Having been driven out of Jordan, the PLO leadership established itself in Beirut. In 1975 a civil war developed between the PLO and the right-wing Christian Phalange militia.
In 1982 Israeli Defence Forces (IDF) under the command of Ariel Sharon rolled into Lebanon in support of the Phalange and laid siege to West Beirut where Arafat was holed up. That August, a US-brokered deal saw the PLO leadership go into exile in Tunisia. In September, under the gaze of the IDF, the Phalange militia massacred up to 2,000 Palestinians in the Sabra and Shatila refugee camps.
Exile meant that Arafat and the PLO no longer had the same intimate connection with the Palestinians and also alienated them from the conditions that the majority of Palestinians faced.
The distance between the Palestinian masses and the leadership based in exile was clearly demonstrated at the beginning of the first Intifada (Palestinian uprising in the occupied territories which began spontaneously in October 1987 and lasted until 1991/93).
The PLO leadership in exile was completely taken by surprise by this event, as was the Israeli regime. The first Intifada provided the basis for the growth of a new leadership from below in the West Bank and the Gaza strip.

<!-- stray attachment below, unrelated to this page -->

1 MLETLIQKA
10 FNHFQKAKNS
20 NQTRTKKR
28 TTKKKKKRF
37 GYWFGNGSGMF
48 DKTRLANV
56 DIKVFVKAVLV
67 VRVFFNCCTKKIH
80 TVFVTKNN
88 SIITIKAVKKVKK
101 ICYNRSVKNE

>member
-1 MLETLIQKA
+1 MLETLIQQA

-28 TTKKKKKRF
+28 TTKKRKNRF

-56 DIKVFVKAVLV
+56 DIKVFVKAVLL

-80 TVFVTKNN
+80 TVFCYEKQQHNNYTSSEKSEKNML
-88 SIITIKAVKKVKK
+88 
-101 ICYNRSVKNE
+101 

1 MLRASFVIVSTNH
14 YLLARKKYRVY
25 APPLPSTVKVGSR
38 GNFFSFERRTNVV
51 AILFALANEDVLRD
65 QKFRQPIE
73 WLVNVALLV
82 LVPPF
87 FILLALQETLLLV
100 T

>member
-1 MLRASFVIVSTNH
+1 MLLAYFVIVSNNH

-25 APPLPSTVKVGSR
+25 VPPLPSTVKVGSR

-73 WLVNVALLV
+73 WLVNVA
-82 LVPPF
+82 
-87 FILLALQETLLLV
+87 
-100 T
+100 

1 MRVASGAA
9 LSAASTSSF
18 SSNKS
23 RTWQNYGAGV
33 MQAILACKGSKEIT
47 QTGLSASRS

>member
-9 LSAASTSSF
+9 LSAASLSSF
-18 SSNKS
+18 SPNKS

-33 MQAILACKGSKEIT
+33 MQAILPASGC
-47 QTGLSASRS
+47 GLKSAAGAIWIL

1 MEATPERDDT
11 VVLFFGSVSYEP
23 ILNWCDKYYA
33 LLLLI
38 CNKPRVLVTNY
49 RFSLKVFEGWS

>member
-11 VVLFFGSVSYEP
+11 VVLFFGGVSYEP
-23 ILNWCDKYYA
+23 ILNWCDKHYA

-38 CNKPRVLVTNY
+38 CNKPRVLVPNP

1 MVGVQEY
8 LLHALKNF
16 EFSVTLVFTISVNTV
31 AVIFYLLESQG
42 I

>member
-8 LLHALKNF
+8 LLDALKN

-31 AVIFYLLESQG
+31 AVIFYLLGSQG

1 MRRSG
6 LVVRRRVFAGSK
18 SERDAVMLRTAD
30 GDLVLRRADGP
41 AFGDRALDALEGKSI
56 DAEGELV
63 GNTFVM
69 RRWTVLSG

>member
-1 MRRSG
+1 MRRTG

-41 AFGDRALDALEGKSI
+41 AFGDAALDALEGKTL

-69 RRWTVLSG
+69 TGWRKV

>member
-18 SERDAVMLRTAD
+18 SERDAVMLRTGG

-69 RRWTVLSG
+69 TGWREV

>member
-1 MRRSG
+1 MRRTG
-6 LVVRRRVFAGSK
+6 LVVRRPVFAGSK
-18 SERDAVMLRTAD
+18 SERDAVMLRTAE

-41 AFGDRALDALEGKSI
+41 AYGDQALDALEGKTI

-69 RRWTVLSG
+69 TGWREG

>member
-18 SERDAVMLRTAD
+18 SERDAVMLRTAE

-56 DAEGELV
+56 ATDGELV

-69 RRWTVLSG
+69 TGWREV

AFTER THE signing of the Oslo agreement (Israeli/Palestinian peace accords) brought the Tunis leadership back to the occupied territories, tensions and disagreements developed between it and the local leadership which have remained in different forms up to the present day.
At the beginning of the 1990s the pace of the Intifada had slowed as a consequence of years of struggle without the defeat of the Israeli military occupation of the territories. The collapse of the Soviet Union and the support of Fatah for Saddam Hussein during the first Gulf War left the PLO politically isolated and financially bankrupt.
Under the pressure of US imperialism, which feared future upheavals in the region, the Israeli ruling class took advantage of the PLO's weakened position to force it into negotiations and to accept the Oslo agreement. This deal was never meant to give the Palestinians national liberation. It was designed to grant a Bantustan-type prison existence to the Palestinian masses with the Palestinian Authority (PA) acting as guards and the Israeli state as prison governor.